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Updated: Jul 2, 2020

All movement is processed through our wonderful vestibular system, located inside our inner ear. Our vestibular system! It lets us know if we are moving forward, backward, side to side, rotating or if our head is inverted?

Our vestibular system has many roles to play throughout our body and that is why it is such an important system to understand. Ultimately, a sound vestibular system is responsible for making us feel regulated, alert and ready for learning and it is because of our vestibular system that everything works automatically (without any thought). 

Some of its functions: 

As mentioned, our vestibular system is responsible for making us feel alert, engaged and ready for learning. It ultimately controls our level of arousal (am I too alert that I am bouncing all over the show? Or am I so drowsy, I can take nothing in?).

It is through our vestibular system that we develop a sense of balance and spatial orientation (knowing where our body is in space).  In addition, messages are sent from the vestibular system to our muscles to control our posture, and keep us upright! This system enables us to move confidently and fluidly. 

Constantly, messages are being sent through our vestibular system, to control our eye muscles. This helps us with smooth eye movements and tracking, but it is also why we can still read while moving e.g. read our phones or road signs while in a car. This foundational system is one of the first to develop in utero, and controls much of our regulation and levels of alertness.

With a poorly developed vestibular system, your child may be sensitive to movement, or alternatively, constantly be seeking movement!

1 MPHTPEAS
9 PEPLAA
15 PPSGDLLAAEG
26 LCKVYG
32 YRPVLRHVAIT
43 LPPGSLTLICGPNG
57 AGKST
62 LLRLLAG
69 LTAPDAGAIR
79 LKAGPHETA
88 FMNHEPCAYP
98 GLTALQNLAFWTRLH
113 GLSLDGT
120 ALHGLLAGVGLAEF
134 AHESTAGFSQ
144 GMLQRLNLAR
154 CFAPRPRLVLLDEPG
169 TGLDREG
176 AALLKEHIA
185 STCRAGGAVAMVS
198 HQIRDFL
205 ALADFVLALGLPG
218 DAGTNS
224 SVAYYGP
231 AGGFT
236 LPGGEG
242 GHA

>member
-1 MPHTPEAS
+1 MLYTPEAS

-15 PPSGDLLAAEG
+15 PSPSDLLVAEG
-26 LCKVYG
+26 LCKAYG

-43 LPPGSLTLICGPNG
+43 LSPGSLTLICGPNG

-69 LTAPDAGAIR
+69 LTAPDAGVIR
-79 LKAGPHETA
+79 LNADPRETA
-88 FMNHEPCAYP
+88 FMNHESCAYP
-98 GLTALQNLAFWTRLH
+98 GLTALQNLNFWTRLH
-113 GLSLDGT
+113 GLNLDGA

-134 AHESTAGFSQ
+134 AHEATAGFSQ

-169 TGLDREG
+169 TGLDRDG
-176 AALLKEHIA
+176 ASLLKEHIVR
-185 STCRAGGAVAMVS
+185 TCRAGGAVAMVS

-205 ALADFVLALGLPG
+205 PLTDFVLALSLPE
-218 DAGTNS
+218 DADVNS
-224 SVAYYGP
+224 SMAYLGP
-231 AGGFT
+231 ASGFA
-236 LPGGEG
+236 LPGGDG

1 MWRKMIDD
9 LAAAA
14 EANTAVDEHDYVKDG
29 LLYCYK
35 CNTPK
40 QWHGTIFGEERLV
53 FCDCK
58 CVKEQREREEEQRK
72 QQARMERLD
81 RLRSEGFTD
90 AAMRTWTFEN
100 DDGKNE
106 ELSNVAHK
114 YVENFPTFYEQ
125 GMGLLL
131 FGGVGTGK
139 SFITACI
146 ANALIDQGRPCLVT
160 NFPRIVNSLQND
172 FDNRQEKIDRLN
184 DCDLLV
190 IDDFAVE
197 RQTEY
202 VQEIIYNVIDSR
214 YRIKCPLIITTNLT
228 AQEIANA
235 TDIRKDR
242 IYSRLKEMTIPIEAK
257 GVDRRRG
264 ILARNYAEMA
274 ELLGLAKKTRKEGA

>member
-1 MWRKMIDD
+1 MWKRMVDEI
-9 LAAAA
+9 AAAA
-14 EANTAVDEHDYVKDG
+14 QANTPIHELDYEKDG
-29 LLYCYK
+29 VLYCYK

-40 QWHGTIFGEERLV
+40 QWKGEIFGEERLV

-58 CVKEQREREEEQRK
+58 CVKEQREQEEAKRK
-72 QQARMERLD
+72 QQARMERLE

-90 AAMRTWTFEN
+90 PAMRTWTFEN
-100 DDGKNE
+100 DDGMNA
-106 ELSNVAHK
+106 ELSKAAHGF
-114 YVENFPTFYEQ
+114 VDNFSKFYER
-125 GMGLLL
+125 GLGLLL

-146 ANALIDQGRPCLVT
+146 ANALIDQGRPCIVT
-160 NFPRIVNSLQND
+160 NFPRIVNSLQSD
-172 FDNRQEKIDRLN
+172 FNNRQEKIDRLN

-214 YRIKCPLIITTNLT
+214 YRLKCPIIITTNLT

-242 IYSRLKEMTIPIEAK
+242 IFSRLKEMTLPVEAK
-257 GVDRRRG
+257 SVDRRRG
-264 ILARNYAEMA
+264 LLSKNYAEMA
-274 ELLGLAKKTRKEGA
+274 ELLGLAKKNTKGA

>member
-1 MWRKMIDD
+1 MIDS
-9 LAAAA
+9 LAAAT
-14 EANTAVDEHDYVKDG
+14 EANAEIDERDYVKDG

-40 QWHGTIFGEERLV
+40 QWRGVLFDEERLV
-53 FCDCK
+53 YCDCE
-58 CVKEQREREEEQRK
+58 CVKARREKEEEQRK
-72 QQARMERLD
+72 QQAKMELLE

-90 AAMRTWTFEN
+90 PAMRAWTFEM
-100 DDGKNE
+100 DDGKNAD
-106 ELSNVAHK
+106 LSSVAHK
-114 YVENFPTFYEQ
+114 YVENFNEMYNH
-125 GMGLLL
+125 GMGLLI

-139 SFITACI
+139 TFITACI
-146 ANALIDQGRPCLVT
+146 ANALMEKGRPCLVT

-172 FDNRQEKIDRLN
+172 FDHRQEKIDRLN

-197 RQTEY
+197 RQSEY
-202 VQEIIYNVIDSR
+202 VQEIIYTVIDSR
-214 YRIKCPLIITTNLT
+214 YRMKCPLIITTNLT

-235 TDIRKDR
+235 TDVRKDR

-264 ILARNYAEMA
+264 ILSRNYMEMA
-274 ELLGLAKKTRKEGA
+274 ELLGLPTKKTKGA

Here are a few red flags to determine if your child is sensitive / overly seeking of movement:

Vestibular sensitive 

- Doesn’t enjoy climbing, sliding or certain swings on the play ground.

- Poorly developed gross motor co-ordination, appears clumsy. 

- Is fearful or becomes anxious during movement activities, such as being upside down/ on climbing frames 

- May suffer from motion sickness. 

- Appears slouched and may have low muscle tone. 

- Poor perception of their body in space. 

Vestibular seeker 

- Constantly on the go and struggles to settle down.

- Loves to fidget. 

- May enjoy spinning and doesn’t seem to get dizzy.

- Overly alert, struggles to settle. 

- Enjoys being upside down. 

If you notice that your child may be sensitive or overly seeking of movement, an Occupational Therapist can assist you in integrating your child’s vestibular system. Your child would then feel more organized, enjoy being in the calm-alert state, have better control over their body, and have improved concentration. 

Written by Jennifer Maud

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